That Time of Year 

Another Thanksgiving with bad traffic, lots of food and all manner of relatives

Another Thanksgiving with bad traffic, lots of food and all manner of relatives

For a good many years, we Jowerses have stayed home for Thanksgiving, and for good reason. I’m not a good man for traveling when every lane-hopping, road-hogging, steering-with-his-knees jughead east of the Mississippi is on the same road as me. No matter how hard I try to stay jolly, a few hours of holiday driving destroys my convivial mood. By the time I get to where I’m going, I’m likely to be bad company for the holiday gatherings.

I know, we could fly. Believe me when I tell you, that’s worse than driving. In the last couple years, wife Brenda has become an airporecurity magnet. With her green eyes, pale freckly skin and reddish-brown hair, she apparently looks just like an al-Qaeda operative. Brenda never fails to get pulled out of the boarding line into the suspicious-character area, where security workers once stole her little multipurpose tool and confiscated her bandage scissors. She’s been made to walk around barefooted while guards run tests on her shoes. Worst of all, she sets off the metal detectors every time, even if she’s wearing 100-percent cotton and carrying no purse. It must be her nerves of steel.

Anyhow, we drove to South Carolina for Thanksgiving this year. It was Brenda’s father’s first Thanksgiving since the death of Lula, his wife of 53 years. Brenda said we should go see her daddy, Grady, even if it meant eight hours of lefane, random-brake-light hell. She was right, of course.

We gathered at sister-in-law Gwen’s house. Gwen had whipped up the traditional turkey and dressing, along with some bourbon-flavored sweet potatoes. There was other stuff too, but I didn’t pay much attention to it. Once I’ve got turkey, dressing and sweet potatoes, I don’t care if the rest of the food is Bondo, bugs and bricks. After dinner, the wives and daughters went out on the porch and talked, and the men watched football. If I had my way, every holiday would be just like Thanksgiving—nothing but food and football for us men. No pressure to deliver a jusight gift, no need to dress up, and no parties. Best of all, no work until Monday.

On Friday, I took Grady shopping for a cell phone. Now that he’s on his own, he wants to be able to call people from his car, his tractor or his riding mower. We went to downtown Barnwell, to the only cell phone store in town. I don’t mean to be unkind to any of the fine citizens of Barnwell, but everybody in that store—customers, clerks and all—looked like somebody who just got fired from running the Til-Whirl at the carnival. These folks, probably still a little sluggish from the previous day’s tryptophan, were not getting much accomplished. Grady suggested that we try our luck at the company’s branch office, in the nearby Super Wal-Mart. Well, don’t you know, the Wal-Mart branch drew from the same demographic as the downtown store. There are glaciers moving faster than people in the Barnwell Wal-Mart. So Grady and I walked back to my car, where I got on my cell phone and ordered Grady’s new cell phone. The salesman said it would arrive at Grady’s house on Monday.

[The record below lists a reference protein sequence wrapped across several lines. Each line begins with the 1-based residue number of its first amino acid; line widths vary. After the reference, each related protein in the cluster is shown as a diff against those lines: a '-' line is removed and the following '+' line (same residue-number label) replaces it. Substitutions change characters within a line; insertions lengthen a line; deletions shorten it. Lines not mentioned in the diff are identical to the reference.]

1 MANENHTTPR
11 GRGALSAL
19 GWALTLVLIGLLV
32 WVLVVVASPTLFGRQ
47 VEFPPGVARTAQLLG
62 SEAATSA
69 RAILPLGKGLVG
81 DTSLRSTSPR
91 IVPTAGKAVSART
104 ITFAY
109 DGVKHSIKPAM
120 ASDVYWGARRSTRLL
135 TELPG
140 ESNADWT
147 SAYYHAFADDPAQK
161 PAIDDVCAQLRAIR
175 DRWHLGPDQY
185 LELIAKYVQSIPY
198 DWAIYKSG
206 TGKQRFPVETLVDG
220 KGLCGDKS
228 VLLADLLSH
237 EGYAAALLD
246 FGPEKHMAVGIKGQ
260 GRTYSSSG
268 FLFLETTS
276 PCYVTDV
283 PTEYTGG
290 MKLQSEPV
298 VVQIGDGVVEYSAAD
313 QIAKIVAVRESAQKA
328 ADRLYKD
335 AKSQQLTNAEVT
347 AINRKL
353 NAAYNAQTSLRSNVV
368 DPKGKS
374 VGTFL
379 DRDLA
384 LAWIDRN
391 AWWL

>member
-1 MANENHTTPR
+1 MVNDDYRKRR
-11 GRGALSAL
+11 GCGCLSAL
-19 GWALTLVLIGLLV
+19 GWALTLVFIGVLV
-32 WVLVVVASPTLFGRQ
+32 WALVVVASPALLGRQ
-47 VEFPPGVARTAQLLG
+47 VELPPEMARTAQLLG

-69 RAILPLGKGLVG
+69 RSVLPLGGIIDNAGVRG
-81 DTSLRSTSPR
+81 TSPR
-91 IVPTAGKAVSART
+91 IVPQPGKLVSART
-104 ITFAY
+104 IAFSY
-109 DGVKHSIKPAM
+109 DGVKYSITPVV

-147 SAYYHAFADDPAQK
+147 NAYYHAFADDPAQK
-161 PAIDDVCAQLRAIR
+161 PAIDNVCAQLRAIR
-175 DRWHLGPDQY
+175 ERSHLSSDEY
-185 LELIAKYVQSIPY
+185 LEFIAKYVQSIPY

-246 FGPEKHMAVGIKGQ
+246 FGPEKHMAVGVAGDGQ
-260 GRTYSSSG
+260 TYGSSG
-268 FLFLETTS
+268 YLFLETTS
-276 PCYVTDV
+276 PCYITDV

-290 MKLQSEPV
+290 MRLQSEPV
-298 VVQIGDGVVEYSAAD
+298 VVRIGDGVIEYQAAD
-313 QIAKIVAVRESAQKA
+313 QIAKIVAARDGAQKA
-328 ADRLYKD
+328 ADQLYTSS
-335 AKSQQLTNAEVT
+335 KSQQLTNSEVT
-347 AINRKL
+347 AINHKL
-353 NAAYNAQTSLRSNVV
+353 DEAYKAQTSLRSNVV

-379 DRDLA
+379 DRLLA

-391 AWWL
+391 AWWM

When I was done with the salesman, I let Grady take a look at my phone, so he’d get an idea how his phone would work. After I oriented him to the basics of dialing, hanging up and recharging, I showed him how I could get on the Internet. “How can you do that?” he wondered. “I thought the Internet was hooked up to computers, not phones.”

“Nope, Grady,” I said. “The Internet is everywhere. It’s in the very air around us.” I waved my hand in the air. “I’m stirring the Internet right now. Raise your hand up. You can touch the Internet too.”

“I don’t want to touch it,” Grady said. On the way home, he asked me to roll the windows down. I’m pretty sure he was trying to get the Internet out of the car.

Saturday, we Jowerses went to the gathering of the Kearses, which is Grady’s side of the family. There were farming Kearses, military Kearses, student Kearses and one Web-page-designing Kearse. All these Kearses have one thing in common: Each of ’em has a camera and means to photograph you with it, whether you like it or not. They’ll take pictures of you dishing up your food, eating and picking your teeth. They’ll follow you into the bathroom. I agreed to pose for one shot with Grady, his daughters, sons-in-law and granddaughters. No sooner had we lined up than a dozen Kearses started creeping up like hyenas—aiming, flashing, clicking, harassing. I had to excuse myself. If I go back next year, I swear I’m going to wear a bag over my head.

We Jowerses went home Sunday. Grady got his cell phone Monday. I was his first call. “Walter,” he said, “which button do I mash to find out my phone number?”

“Don’t worry about it, Grady,” I said. “I already know your phone number. I’m looking at it right now, on my phone.”

“How can you do that?” Grady inquired.

“I don’t know, Grady. It came through the air, just ahead of your voice. It’s all mixed up with those Internet waves. Have you touched the Internet yet?”

“No,” he said. “And I’m not going to.”

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